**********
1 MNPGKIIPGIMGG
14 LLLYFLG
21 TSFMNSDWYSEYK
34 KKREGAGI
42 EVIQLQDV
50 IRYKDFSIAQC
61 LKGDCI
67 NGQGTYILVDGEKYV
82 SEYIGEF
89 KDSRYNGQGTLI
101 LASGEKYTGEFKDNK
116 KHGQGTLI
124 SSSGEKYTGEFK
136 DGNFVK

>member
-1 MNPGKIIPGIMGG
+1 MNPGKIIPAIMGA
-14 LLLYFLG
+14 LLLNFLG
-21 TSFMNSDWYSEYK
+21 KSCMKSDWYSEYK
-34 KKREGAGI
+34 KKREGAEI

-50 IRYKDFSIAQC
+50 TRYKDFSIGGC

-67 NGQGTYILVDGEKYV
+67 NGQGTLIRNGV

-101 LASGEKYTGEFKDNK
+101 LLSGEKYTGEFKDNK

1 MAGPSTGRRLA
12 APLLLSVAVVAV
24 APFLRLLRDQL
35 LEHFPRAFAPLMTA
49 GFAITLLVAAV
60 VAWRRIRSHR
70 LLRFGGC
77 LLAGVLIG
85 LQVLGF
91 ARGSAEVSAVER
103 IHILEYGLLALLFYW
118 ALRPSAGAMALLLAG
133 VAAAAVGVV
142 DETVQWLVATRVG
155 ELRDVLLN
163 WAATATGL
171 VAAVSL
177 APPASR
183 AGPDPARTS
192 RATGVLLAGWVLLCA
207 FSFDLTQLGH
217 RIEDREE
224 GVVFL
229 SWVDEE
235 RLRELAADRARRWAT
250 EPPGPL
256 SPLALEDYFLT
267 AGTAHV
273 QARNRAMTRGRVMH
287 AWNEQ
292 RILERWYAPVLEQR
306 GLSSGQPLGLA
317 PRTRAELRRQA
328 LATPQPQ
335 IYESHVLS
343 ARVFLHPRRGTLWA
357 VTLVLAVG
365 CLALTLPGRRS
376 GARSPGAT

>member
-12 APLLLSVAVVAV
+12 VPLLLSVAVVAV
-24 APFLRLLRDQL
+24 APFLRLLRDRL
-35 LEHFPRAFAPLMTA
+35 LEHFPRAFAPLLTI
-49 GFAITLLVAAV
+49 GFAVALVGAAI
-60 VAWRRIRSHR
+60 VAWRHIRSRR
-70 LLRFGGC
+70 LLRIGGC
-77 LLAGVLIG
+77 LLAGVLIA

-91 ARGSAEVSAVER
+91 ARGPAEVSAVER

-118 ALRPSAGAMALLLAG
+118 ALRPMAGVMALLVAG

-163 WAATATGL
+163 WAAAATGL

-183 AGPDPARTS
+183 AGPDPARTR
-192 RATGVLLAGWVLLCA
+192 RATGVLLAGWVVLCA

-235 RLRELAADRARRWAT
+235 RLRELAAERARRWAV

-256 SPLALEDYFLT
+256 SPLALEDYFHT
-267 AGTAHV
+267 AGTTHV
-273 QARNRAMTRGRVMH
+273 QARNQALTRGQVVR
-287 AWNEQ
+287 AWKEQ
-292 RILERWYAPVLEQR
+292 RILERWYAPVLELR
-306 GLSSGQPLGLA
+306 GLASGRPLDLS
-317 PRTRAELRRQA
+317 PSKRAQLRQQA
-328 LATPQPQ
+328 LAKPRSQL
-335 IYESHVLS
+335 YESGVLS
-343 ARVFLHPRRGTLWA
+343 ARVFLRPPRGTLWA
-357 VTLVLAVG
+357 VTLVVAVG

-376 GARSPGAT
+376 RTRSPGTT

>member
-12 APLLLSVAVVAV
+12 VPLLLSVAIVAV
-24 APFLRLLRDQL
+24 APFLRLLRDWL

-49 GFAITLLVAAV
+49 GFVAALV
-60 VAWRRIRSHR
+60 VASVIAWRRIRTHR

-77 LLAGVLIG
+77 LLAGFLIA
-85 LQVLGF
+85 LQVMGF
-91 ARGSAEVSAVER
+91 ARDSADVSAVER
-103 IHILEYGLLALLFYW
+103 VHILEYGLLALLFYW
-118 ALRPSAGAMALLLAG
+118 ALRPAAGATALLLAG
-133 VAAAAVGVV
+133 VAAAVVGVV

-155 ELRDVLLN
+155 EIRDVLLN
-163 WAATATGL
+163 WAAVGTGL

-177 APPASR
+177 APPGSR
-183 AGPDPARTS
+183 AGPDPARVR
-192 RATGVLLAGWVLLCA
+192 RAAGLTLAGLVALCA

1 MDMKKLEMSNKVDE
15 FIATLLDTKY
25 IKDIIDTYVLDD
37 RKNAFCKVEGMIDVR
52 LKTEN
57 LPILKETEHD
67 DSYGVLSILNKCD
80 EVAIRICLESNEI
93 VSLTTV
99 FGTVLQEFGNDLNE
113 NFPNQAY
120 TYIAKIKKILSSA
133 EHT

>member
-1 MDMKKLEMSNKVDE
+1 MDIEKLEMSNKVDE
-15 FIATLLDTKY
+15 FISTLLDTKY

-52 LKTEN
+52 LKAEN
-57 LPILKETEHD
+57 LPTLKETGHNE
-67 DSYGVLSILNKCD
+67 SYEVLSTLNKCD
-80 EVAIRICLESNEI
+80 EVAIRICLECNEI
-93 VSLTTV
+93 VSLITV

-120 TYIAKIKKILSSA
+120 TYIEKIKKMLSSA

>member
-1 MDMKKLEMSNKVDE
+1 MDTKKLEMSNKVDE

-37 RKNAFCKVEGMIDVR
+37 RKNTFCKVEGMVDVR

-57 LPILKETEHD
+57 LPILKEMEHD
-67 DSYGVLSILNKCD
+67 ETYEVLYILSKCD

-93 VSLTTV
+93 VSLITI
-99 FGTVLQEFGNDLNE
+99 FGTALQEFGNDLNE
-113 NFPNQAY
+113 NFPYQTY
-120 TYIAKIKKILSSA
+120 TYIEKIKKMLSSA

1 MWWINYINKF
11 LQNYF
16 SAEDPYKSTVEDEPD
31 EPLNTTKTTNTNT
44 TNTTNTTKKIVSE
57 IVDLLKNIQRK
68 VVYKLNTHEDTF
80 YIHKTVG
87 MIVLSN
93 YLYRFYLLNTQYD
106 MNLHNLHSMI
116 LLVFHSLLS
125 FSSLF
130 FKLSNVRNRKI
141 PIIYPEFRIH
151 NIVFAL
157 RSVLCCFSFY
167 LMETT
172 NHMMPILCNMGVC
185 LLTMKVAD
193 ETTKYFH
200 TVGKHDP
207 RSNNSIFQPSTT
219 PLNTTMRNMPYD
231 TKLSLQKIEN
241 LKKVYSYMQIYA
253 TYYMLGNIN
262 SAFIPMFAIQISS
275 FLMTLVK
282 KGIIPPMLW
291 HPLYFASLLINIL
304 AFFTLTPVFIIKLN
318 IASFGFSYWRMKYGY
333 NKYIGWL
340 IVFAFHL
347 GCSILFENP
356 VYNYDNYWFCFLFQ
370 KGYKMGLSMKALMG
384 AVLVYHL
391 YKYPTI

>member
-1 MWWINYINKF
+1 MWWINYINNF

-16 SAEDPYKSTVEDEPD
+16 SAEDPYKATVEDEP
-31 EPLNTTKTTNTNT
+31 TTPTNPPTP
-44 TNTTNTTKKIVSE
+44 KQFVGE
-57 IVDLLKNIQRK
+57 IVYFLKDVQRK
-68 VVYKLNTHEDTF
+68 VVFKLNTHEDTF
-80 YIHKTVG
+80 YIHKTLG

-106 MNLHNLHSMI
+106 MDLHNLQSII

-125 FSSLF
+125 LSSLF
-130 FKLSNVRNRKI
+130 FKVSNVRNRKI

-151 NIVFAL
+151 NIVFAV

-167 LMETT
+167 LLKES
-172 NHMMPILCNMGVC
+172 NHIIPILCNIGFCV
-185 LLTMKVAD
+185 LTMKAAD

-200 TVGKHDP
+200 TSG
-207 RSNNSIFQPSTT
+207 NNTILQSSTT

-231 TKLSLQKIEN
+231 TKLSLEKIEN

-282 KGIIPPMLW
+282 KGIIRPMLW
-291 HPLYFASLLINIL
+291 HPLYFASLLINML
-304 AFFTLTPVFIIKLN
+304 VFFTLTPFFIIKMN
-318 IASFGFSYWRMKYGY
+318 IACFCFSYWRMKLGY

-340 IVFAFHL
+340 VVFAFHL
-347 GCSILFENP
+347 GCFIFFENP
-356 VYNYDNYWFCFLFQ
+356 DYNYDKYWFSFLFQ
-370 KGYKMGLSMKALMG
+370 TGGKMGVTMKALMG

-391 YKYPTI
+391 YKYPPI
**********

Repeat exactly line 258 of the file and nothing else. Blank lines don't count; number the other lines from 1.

+130 FKVSNVRNRKI